Remember in Bambi how much of a wimp Bambi was as a young buck? Compared to his father, the king of the forest, he was still just a whelp, even though technically a fully grown deer. His father, on the other hand, was a fully mature stag, quite literally an embodiment of the spirit of the forest. How often do we see out own parents that way: at the peak of their power, rather than in decline?
Our popular image of aging is one of decline, to the point that the elderly are treated like incompetents. What is even worse is that the idea of decline in old age is internalized by those who are aging, with the result that reaching your thirtieth birthday is seen as the beginning of the long, slow slide into decrepitude. We accept the fact that we will get weaker, slower, sicker, and duller. The result is that we subconsciously move in that direction; as people pass thirty, they stop exercising and they stop learning. The basically assure their own decline because they think it is inevitable.
While I’ve never really advocated this view of aging, and have in fact argued vehemently against it (in an article I wrote for Spartan Race), it occurred to me that we only subscribe to this view of aging when it comes to humans (and perhaps domestic pets).
If you look at the view in nature, younger animals tend to be weaker, less experienced, and more frail than their fully mature counterparts.
For example, look at deer.
The term young buck refers to an adult who overestimates his abilities. Young male deer rarely get to mate, are smaller and weaker than their more mature counterparts, and are generally less impressive animals. This trend is common in nature, where the older animals get all the mating opportunities, get to eat first, and lead their groups. Wolf packs are led by the oldest members of the family (the alpha males and females). The same goes for lions, who compete for dominance, with older males and females holding the leadership roles in most cases. By older, I mean an animal at the equivalent age as a human in his forties. Elephant matriarchs can lead their herds for decades, and the dominant males are usually in their forties and fifties.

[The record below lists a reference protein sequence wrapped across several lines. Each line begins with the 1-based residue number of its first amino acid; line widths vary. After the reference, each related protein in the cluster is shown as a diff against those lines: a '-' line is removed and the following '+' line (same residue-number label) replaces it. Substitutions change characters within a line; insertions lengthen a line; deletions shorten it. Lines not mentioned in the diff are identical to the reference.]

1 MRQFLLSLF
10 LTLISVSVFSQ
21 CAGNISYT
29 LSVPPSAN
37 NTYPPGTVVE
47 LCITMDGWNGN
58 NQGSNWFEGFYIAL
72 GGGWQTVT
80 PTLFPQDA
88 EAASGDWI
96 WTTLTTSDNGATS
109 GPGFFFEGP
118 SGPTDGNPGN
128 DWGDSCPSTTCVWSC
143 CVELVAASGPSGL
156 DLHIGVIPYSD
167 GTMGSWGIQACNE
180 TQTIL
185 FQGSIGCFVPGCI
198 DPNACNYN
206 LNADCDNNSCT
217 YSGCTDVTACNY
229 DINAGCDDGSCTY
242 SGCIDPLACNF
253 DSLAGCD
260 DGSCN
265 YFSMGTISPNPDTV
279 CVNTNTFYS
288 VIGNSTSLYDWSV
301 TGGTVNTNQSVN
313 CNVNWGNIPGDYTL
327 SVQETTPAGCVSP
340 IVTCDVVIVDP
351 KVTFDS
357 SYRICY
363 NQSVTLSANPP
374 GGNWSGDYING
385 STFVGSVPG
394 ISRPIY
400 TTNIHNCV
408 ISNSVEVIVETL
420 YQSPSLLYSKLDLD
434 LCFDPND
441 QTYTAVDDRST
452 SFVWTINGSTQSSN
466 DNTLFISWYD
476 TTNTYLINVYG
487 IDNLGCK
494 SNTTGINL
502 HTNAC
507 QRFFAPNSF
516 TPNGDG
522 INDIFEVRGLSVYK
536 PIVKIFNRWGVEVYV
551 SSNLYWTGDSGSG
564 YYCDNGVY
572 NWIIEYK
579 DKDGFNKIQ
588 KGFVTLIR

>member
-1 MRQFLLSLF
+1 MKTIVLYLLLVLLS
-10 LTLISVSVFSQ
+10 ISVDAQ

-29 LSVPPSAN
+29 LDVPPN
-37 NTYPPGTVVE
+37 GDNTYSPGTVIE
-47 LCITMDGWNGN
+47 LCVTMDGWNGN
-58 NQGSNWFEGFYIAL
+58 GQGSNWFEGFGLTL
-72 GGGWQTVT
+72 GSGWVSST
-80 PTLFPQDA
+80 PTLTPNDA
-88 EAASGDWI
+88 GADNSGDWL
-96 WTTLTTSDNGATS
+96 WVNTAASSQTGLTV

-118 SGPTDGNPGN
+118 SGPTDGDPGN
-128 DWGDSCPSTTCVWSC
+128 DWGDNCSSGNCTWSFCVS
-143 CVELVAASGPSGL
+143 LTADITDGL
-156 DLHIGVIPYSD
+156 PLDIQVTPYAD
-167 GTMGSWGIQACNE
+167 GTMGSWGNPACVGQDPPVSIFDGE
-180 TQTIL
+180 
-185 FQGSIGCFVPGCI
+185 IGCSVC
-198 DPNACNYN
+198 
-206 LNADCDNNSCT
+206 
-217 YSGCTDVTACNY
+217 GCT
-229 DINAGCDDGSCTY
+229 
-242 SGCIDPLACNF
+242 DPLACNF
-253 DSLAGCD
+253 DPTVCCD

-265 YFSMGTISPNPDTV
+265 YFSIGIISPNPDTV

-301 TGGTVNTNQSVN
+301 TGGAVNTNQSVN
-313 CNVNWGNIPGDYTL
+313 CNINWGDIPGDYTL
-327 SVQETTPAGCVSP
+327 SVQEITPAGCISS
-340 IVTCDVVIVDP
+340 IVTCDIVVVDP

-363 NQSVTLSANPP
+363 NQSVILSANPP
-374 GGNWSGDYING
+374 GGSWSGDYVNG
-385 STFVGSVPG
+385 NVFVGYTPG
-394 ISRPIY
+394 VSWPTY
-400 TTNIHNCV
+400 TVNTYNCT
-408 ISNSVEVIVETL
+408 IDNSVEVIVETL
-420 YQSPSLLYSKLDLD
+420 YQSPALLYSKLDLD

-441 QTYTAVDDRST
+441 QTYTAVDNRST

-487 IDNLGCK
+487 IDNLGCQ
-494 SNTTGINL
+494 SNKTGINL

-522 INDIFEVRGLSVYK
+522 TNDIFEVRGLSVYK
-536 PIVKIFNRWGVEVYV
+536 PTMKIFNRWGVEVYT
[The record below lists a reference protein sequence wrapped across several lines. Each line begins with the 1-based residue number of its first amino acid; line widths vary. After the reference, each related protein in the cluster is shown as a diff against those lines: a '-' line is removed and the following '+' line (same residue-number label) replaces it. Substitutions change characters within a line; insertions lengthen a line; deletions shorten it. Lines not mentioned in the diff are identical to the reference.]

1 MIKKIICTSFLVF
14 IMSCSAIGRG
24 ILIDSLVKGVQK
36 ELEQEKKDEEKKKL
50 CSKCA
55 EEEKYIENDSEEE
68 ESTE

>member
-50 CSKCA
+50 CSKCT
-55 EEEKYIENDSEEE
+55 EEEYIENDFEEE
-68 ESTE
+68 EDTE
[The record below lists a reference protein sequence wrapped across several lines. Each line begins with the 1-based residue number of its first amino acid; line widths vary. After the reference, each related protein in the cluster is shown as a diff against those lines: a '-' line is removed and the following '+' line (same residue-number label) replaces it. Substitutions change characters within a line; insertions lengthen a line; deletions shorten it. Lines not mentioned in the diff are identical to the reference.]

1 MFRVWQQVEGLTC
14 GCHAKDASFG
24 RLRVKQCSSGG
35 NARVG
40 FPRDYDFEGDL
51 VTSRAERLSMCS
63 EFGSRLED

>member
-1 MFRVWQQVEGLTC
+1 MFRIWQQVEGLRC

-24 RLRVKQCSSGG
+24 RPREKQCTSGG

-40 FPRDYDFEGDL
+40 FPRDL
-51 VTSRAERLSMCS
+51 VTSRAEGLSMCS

Of course, after a certain age, there is a decline when the young animals can finally hope to contest the leadership, but it is pretty advanced. Generally, if you could make it past your young adult years as a deer or a wolf, you got to be the big-shot. Since us humans don’t have to worry about predators, there is really no reason we should actually decline as we age.
We make such a big deal about the twenties as the peak of our physical and mental conditions, but in reality this period of life more correctly corresponds to the beginning of really coming into our own. Most people in their twenties haven’t even begun to realize their potential, and yet we have this idea that it’s all downhill after thirty.
NASA prefers their astronauts in their forties, because that is the peak of the intersection of physical and mental development.
So instead of thinking of aging as a process of decline, I like to think of it as a process of maturing. I intend to get stronger throughout my life, to develop freakishly acute abilities of mental perception and analysis, and to generally have the ability to put young whipper-snappers in their place well into my golden years.
After all, I have my father’s example to look to. He started running seriously in his sixties, trained up to a marathon (which we ran together) and is seeing his times drop every month. He is teaching himself how to write iOS apps and is active in new business ventures. He is also frustratingly good at arguing and somehow remembers things I say and do long after I’ve forgotten them.